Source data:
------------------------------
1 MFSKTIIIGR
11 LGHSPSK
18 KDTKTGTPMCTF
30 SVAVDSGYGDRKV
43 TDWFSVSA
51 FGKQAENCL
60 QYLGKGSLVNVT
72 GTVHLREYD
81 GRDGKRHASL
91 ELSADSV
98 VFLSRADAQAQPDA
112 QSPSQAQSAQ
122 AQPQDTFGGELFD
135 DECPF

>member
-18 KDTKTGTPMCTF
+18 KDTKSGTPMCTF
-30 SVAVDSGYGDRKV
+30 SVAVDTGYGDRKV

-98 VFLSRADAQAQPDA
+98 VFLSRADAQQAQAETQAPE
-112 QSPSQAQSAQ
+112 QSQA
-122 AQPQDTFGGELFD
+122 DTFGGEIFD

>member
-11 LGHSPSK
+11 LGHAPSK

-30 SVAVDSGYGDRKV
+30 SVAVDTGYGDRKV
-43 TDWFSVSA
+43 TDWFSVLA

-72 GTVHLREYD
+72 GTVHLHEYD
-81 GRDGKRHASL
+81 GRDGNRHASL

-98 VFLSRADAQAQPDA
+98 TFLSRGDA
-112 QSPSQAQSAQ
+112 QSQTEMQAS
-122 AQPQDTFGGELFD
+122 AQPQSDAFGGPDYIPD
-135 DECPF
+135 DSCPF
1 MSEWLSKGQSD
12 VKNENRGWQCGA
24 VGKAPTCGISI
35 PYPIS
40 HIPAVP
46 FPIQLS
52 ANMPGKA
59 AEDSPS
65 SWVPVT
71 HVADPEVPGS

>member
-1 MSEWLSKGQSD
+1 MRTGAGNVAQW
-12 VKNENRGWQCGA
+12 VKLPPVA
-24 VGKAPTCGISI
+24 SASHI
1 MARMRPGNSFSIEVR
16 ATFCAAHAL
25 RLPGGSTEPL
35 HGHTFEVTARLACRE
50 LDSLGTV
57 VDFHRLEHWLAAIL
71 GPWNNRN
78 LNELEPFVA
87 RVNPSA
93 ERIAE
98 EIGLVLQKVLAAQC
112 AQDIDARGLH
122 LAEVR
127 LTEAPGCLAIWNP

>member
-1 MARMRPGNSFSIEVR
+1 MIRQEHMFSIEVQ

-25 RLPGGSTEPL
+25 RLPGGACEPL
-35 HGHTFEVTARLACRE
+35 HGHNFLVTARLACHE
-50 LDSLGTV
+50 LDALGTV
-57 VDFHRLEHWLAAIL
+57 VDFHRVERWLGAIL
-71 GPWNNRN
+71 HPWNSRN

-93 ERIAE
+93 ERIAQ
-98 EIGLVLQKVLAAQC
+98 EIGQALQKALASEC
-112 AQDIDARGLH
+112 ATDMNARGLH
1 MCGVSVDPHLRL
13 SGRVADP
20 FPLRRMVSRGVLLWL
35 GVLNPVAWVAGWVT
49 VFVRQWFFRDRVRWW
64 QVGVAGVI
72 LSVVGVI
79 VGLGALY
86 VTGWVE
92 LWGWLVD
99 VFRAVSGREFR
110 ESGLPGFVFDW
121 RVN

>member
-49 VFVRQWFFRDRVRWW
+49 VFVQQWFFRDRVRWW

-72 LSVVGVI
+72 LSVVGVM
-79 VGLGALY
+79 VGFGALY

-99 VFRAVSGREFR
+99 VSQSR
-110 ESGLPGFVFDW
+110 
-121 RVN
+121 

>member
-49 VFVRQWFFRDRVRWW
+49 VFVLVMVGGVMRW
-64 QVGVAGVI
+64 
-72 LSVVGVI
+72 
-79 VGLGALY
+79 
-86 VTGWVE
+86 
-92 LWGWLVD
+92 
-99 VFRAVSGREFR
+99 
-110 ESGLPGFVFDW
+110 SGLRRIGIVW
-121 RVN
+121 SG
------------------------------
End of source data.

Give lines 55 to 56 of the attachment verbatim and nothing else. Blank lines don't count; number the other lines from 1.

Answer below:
>member
-1 MSEWLSKGQSD